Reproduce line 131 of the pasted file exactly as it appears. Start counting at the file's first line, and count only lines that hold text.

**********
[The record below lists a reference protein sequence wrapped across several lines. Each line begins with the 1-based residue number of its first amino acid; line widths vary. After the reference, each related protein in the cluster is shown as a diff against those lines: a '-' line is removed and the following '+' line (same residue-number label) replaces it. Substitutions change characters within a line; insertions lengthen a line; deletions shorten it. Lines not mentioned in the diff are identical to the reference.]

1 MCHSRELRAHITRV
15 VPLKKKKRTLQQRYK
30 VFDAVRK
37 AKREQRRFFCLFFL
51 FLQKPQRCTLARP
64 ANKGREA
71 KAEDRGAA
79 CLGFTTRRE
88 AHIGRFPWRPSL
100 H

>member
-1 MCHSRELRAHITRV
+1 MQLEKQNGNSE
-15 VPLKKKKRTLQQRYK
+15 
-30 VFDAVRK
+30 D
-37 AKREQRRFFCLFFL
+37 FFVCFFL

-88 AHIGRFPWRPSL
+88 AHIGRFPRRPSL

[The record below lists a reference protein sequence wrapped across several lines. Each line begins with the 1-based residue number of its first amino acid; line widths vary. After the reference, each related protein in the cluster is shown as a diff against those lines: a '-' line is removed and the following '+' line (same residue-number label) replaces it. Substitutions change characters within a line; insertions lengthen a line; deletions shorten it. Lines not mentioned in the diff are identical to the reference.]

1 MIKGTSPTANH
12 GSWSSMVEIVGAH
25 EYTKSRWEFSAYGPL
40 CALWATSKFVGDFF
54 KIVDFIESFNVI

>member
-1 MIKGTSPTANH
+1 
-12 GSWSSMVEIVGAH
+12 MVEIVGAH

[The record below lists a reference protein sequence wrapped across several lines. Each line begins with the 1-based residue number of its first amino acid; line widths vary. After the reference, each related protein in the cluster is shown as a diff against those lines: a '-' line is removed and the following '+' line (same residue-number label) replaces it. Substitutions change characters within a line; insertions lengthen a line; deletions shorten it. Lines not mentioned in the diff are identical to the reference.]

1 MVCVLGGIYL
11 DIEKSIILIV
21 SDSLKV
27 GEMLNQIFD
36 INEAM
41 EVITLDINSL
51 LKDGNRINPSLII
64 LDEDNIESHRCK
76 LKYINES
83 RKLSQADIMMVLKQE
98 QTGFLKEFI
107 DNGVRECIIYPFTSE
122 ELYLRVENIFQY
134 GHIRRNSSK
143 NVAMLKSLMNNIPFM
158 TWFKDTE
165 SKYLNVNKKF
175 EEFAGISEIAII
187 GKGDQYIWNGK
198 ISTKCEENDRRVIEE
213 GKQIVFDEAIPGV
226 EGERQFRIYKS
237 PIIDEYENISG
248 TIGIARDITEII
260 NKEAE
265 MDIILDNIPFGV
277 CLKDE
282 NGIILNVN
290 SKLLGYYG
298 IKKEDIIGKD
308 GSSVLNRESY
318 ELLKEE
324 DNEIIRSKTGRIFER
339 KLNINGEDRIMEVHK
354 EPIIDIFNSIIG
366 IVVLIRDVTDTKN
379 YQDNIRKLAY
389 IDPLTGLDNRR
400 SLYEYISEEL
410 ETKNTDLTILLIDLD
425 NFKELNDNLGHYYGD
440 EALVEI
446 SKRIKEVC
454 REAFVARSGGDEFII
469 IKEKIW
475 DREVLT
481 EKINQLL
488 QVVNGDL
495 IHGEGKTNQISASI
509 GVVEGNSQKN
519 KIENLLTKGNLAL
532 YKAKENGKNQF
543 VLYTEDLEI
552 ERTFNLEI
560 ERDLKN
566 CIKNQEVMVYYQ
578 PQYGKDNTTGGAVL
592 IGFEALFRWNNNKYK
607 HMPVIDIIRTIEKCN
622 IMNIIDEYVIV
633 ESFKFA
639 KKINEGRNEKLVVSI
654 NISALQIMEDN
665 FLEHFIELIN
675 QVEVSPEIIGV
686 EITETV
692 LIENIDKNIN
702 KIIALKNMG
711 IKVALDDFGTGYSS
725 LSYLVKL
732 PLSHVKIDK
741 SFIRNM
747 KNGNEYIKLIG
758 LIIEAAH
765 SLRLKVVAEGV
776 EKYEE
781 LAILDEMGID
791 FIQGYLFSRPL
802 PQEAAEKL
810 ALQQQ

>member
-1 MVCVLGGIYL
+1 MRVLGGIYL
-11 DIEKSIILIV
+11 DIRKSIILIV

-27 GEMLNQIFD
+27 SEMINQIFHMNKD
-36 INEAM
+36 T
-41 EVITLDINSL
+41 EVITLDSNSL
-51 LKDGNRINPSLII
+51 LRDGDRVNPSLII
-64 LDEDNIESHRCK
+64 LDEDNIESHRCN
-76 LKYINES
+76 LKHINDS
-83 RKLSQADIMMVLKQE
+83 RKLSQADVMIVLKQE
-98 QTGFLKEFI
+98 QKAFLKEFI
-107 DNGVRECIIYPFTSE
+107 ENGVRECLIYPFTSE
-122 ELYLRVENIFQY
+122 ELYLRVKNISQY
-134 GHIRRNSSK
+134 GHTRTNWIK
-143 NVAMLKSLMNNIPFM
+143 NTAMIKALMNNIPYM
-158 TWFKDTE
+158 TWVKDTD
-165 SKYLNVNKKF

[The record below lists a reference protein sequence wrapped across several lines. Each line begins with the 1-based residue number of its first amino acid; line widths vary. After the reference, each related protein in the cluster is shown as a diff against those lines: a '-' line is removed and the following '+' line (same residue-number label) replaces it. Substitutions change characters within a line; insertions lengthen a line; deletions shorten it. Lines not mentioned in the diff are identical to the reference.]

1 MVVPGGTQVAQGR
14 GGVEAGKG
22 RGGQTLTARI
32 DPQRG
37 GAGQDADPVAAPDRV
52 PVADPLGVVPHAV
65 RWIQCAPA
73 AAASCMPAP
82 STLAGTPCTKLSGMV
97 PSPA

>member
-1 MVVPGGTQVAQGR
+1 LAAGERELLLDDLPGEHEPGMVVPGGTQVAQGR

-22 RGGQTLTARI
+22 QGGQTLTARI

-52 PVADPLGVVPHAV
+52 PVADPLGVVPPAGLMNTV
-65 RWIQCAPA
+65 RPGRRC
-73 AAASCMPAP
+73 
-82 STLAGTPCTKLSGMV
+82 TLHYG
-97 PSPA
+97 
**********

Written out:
+76 LKHINDS